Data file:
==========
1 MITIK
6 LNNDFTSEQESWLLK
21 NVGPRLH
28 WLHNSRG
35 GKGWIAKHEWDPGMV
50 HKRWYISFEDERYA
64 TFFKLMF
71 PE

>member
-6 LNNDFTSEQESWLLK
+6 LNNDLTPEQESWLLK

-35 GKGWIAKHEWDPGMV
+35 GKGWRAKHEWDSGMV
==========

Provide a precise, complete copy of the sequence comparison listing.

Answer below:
1 MITIK
6 LNNDFTSEQESWLLK
21 NVGPRLH
28 WLHNSRG
35 GKGWIAKHEWDPGMV
50 HKRWYISFEDERYA
64 TFFKLMF
71 PE

>member
-6 LNNDFTSEQESWLLK
+6 LNNDLTPEQESWLLK

-35 GKGWIAKHEWDPGMV
+35 GKGWRAKHEWDSGMV